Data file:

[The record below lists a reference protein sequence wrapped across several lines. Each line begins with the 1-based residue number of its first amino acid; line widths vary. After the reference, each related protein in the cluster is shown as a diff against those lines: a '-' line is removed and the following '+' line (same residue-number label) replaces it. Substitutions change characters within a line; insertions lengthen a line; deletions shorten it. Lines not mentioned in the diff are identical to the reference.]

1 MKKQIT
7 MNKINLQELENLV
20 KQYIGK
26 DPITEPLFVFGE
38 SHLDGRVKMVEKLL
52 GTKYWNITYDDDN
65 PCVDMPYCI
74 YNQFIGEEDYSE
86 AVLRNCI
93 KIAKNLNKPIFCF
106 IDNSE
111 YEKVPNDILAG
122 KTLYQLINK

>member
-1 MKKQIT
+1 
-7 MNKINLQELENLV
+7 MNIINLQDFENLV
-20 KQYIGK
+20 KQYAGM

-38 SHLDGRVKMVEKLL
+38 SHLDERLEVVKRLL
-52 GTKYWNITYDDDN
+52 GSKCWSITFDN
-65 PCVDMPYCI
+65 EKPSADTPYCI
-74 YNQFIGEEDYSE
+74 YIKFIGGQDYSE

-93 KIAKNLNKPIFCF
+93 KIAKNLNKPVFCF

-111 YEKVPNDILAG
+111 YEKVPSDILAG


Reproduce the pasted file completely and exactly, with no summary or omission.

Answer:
[The record below lists a reference protein sequence wrapped across several lines. Each line begins with the 1-based residue number of its first amino acid; line widths vary. After the reference, each related protein in the cluster is shown as a diff against those lines: a '-' line is removed and the following '+' line (same residue-number label) replaces it. Substitutions change characters within a line; insertions lengthen a line; deletions shorten it. Lines not mentioned in the diff are identical to the reference.]

1 MKKQIT
7 MNKINLQELENLV
20 KQYIGK
26 DPITEPLFVFGE
38 SHLDGRVKMVEKLL
52 GTKYWNITYDDDN
65 PCVDMPYCI
74 YNQFIGEEDYSE
86 AVLRNCI
93 KIAKNLNKPIFCF
106 IDNSE
111 YEKVPNDILAG
122 KTLYQLINK

>member
-1 MKKQIT
+1 
-7 MNKINLQELENLV
+7 MNIINLQDFENLV
-20 KQYIGK
+20 KQYAGM

-38 SHLDGRVKMVEKLL
+38 SHLDERLEVVKRLL
-52 GTKYWNITYDDDN
+52 GSKCWSITFDN
-65 PCVDMPYCI
+65 EKPSADTPYCI
-74 YNQFIGEEDYSE
+74 YIKFIGGQDYSE

-93 KIAKNLNKPIFCF
+93 KIAKNLNKPVFCF

-111 YEKVPNDILAG
+111 YEKVPSDILAG